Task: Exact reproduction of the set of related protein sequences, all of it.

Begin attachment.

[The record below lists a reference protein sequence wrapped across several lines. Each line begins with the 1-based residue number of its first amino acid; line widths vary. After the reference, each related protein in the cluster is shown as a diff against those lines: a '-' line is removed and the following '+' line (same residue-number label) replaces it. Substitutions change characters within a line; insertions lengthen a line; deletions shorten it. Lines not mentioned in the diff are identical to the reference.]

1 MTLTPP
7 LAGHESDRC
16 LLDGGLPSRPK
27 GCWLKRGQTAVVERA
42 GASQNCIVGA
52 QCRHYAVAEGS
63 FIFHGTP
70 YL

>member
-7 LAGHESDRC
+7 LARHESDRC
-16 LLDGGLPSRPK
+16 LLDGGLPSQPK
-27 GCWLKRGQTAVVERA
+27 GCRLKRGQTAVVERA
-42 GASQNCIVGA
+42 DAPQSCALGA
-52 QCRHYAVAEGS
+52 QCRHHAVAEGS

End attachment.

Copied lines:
[The record below lists a reference protein sequence wrapped across several lines. Each line begins with the 1-based residue number of its first amino acid; line widths vary. After the reference, each related protein in the cluster is shown as a diff against those lines: a '-' line is removed and the following '+' line (same residue-number label) replaces it. Substitutions change characters within a line; insertions lengthen a line; deletions shorten it. Lines not mentioned in the diff are identical to the reference.]

1 MTLTPP
7 LAGHESDRC
16 LLDGGLPSRPK
27 GCWLKRGQTAVVERA
42 GASQNCIVGA
52 QCRHYAVAEGS
63 FIFHGTP
70 YL

>member
-7 LAGHESDRC
+7 LARHESDRC
-16 LLDGGLPSRPK
+16 LLDGGLPSQPK
-27 GCWLKRGQTAVVERA
+27 GCRLKRGQTAVVERA
-42 GASQNCIVGA
+42 DAPQSCALGA
-52 QCRHYAVAEGS
+52 QCRHHAVAEGS